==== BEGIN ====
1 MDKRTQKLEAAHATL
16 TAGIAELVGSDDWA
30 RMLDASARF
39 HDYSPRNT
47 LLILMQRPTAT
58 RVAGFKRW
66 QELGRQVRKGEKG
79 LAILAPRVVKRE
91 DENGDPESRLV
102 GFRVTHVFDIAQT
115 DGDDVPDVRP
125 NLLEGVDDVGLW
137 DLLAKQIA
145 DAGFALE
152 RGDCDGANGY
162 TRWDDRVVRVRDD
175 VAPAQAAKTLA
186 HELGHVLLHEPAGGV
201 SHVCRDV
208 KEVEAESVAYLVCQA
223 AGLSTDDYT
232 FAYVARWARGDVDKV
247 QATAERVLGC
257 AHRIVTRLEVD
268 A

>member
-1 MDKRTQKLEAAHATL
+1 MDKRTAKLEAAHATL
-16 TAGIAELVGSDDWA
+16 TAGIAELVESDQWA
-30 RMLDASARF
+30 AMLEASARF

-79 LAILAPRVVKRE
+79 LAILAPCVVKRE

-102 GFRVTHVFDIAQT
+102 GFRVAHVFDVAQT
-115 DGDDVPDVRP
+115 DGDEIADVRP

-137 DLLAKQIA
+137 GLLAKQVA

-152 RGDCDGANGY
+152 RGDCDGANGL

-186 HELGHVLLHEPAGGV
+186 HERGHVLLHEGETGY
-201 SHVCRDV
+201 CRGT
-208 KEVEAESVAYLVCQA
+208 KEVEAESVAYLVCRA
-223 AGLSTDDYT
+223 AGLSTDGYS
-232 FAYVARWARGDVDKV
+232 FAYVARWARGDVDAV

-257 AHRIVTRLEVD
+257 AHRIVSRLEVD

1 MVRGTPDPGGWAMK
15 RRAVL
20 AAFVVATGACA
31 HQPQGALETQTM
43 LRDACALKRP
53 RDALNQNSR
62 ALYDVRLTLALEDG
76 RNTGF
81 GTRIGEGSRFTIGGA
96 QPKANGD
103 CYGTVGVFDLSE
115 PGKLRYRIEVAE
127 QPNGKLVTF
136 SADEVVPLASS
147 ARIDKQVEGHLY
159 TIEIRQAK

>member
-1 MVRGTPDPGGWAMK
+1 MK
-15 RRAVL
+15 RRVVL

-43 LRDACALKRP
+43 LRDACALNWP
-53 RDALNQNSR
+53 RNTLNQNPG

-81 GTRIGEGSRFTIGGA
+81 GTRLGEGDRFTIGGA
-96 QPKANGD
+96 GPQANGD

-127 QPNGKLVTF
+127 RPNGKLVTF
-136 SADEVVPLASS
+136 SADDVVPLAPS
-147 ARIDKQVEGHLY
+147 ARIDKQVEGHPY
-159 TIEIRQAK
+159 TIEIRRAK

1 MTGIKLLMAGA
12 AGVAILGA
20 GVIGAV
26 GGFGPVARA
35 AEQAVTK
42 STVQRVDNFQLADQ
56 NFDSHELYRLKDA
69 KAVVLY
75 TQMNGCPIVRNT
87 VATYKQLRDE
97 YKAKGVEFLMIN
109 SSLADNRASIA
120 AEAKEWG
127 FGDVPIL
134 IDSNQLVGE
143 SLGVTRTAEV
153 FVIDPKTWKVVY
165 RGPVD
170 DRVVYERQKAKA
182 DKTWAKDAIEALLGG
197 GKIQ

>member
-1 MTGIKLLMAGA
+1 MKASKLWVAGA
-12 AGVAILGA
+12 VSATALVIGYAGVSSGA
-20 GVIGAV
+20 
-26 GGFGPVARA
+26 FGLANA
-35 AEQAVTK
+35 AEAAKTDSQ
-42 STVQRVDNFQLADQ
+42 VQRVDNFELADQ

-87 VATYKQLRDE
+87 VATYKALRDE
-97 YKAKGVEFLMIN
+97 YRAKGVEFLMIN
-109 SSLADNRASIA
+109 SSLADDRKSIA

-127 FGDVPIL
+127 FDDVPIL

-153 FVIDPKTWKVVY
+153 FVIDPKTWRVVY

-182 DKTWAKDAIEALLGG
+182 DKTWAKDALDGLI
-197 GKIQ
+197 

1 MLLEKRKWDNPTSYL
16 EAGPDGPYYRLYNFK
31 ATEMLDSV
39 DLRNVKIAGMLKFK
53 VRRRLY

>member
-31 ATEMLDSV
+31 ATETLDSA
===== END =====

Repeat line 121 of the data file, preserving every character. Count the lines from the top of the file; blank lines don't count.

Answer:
+26 FGLANA